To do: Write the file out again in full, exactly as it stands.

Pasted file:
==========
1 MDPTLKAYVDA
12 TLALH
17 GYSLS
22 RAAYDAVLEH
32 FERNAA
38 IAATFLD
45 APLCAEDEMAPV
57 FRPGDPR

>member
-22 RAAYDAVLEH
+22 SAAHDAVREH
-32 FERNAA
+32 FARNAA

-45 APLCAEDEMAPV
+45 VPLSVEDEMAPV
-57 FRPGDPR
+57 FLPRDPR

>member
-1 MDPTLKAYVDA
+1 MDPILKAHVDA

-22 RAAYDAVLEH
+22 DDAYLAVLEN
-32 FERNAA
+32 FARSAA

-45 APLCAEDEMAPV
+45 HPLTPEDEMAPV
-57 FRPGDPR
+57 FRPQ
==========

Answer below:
1 MDPTLKAYVDA
12 TLALH
17 GYSLS
22 RAAYDAVLEH
32 FERNAA
38 IAATFLD
45 APLCAEDEMAPV
57 FRPGDPR

>member
-22 RAAYDAVLEH
+22 SAAHDAVREH
-32 FERNAA
+32 FARNAA

-45 APLCAEDEMAPV
+45 VPLSVEDEMAPV
-57 FRPGDPR
+57 FLPRDPR

>member
-1 MDPTLKAYVDA
+1 MDPILKAHVDA

-22 RAAYDAVLEH
+22 DDAYLAVLEN
-32 FERNAA
+32 FARSAA

-45 APLCAEDEMAPV
+45 HPLTPEDEMAPV
-57 FRPGDPR
+57 FRPQ